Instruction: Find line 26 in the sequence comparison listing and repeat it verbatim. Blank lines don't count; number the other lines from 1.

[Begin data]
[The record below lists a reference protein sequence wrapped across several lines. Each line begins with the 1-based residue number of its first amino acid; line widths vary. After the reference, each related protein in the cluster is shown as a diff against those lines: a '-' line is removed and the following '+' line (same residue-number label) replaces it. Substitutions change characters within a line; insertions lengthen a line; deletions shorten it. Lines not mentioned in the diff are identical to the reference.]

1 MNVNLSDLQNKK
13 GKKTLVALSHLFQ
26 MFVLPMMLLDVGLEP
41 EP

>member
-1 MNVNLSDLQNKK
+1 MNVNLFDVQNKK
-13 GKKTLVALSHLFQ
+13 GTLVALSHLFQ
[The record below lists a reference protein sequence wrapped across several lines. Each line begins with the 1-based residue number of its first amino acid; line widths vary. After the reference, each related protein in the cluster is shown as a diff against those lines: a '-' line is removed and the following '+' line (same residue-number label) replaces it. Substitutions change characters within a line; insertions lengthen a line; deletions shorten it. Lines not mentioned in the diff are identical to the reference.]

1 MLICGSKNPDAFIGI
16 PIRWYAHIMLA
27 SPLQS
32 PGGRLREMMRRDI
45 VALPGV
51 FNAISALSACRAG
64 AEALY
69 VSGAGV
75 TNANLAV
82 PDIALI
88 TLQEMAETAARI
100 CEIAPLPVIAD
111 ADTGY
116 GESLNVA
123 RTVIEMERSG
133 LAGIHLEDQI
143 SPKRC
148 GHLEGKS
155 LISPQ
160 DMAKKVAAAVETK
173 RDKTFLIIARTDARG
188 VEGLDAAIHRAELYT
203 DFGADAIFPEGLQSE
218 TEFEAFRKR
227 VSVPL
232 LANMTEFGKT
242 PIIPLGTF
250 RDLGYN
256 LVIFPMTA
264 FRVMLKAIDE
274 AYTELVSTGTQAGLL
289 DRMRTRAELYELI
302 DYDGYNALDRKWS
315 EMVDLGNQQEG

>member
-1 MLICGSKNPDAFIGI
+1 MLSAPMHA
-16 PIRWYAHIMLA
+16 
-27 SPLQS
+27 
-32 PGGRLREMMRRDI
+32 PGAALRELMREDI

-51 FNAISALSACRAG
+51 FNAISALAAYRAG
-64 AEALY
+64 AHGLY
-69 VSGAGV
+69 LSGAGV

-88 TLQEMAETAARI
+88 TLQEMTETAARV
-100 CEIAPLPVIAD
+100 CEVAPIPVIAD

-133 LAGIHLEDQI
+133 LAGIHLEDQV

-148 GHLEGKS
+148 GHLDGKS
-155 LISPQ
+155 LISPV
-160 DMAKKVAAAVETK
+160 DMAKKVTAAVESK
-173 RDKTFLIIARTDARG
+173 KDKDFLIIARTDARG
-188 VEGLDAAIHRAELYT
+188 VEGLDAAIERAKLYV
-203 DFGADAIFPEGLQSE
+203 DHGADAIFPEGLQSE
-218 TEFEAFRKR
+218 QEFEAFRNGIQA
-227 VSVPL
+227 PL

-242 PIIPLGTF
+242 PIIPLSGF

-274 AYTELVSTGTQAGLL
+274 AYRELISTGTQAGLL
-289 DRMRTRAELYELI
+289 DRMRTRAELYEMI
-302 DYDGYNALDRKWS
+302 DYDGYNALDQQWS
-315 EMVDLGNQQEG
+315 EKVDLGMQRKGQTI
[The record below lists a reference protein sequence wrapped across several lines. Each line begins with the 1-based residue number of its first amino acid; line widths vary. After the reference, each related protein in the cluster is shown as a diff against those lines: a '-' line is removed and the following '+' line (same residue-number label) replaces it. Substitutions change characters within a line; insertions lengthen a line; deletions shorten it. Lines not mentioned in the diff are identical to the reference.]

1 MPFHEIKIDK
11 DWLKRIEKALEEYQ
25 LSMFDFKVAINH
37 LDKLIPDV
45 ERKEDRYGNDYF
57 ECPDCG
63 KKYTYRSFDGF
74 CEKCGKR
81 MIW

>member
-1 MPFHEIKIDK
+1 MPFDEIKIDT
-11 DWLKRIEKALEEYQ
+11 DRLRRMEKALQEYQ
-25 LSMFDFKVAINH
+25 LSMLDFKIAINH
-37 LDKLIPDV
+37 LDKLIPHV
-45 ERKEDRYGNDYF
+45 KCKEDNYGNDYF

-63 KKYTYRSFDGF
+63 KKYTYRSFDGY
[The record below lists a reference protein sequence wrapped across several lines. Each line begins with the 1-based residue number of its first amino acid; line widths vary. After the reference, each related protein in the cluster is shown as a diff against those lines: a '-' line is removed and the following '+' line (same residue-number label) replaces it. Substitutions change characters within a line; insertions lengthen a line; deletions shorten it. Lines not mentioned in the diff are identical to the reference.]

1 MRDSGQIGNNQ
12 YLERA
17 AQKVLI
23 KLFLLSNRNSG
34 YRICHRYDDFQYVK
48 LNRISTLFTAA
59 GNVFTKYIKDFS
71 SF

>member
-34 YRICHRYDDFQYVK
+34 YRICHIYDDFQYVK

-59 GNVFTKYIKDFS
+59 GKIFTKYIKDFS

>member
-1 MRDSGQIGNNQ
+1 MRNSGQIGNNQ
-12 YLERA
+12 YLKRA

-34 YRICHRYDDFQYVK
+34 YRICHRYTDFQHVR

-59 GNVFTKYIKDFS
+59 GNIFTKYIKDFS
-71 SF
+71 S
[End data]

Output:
123 RTVIEMERSG